Habitat specialization and the influence of temperature: investigating behavioral plasticity in coral reef fishes
As the ocean warms, the factors that limit the survival and persistence of particular marine species will vary. Declining habitat diversity and availability, driven by climate change, has been shown to cause dramatic losses in coral reef fish abundance and diversity. Further, habitat type and the level of structural complexity can influence demographics and population dynamics of resident fishes, having implications for competitive interactions, growth and predation. Understanding the susceptibility of reef fishes to habitat change requires increased knowledge of species-specific habitat preferences and requirements. In addition to habitat change, rising temperatures will directly impact cellular physiology, which has the potential to flow on to higher-level processes including behavior. The direct impacts of temperature on individual fish may alter the time they spent foraging vs sheltering, as well as the strength of their association with a given habitat. Therefore, we examined how tropical reef fishes associate with habitats of differing type and complexities at a range of temperatures, to determine how water temperature impacted habitat preference. Preferences of juvenile butterflyfishes (Chaetodontidae) and damselfishes (Pomocentridae) were examined in fully orthogonal choice experiments across three temperature treatments and four habitat types to test the effects of temperature on selection of habitat.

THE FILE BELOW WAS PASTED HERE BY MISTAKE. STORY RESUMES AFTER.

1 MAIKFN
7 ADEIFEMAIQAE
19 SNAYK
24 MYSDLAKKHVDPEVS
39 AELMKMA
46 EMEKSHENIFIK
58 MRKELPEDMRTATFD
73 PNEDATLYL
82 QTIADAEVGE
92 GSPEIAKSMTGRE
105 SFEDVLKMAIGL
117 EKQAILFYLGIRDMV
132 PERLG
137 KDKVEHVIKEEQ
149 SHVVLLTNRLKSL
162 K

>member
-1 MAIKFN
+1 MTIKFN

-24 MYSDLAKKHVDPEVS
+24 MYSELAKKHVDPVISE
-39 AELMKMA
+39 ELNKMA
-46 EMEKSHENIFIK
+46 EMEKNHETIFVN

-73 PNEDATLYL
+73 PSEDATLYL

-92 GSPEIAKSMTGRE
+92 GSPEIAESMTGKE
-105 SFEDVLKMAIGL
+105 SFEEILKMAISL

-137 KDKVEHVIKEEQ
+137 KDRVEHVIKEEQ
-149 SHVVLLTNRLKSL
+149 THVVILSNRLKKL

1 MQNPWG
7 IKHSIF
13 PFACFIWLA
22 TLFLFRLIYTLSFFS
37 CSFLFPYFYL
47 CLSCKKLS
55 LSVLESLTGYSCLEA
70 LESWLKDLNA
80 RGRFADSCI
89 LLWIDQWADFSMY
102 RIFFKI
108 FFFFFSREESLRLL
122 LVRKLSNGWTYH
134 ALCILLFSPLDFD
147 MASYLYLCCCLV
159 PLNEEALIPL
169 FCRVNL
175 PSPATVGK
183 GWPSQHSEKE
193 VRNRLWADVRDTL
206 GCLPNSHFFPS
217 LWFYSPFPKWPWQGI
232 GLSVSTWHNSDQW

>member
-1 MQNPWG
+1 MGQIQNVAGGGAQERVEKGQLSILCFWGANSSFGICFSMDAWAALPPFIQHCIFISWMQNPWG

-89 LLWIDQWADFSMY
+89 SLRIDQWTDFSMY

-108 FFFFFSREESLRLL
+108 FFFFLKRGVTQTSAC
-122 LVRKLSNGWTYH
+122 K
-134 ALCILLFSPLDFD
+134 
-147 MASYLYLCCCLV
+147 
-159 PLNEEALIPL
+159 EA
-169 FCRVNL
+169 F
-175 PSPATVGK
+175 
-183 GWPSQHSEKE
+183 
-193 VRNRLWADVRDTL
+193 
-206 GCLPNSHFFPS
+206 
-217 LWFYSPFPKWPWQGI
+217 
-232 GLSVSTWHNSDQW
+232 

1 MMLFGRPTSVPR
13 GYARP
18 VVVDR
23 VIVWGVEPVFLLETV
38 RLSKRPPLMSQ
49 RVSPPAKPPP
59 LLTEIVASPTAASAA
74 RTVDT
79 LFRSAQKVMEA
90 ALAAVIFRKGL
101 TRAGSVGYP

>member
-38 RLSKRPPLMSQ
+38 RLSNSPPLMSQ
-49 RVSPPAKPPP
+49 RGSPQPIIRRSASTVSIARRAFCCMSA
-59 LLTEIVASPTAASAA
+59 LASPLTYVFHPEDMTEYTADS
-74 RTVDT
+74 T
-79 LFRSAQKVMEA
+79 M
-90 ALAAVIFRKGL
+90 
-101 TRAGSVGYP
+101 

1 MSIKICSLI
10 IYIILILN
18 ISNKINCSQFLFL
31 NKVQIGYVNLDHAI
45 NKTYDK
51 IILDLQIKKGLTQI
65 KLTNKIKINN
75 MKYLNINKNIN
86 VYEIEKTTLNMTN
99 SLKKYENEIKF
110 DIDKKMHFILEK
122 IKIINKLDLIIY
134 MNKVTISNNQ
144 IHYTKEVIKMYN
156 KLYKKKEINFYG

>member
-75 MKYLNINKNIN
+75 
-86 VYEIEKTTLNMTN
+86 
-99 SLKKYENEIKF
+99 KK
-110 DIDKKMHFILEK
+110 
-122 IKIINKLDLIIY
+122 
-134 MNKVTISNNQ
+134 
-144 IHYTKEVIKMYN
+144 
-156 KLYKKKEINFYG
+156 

At ambient summer ocean conditions (27ºC) we found species specific differences in habitat preferences, with the butterflyfishes showing high specialization to one type (complex coral) and the damselfishes exhibiting a generalist association with all habitat types (complex coral, non-complex coral, coral rubble and rocky boulder). Interestingly, we found that the less specialized species showed behavioral plasticity at lower temperatures (22ºC), associated with ambient winter conditions, and shifted from no preference to a selection of boulder habitat associated with a degraded reef. While more specialized species maintained their habitat preference of complex coral across all temperatures (ambient summer, 27ºC, ambient winter, 22ºC, and predicted ocean warming, 31 ºC), suggesting their success may be constrained by habitat loss associated with climate change. Our results provide the first indication of behavioral plasticity in relation to temperature and habitat selection in a coral reef fish. Previous studies classify species specialization in relation to current ocean temperature scenarios; however our results suggest further investigation outside species thermal optimums is needed to provide further knowledge of how coral reef fishes will respond to climate change.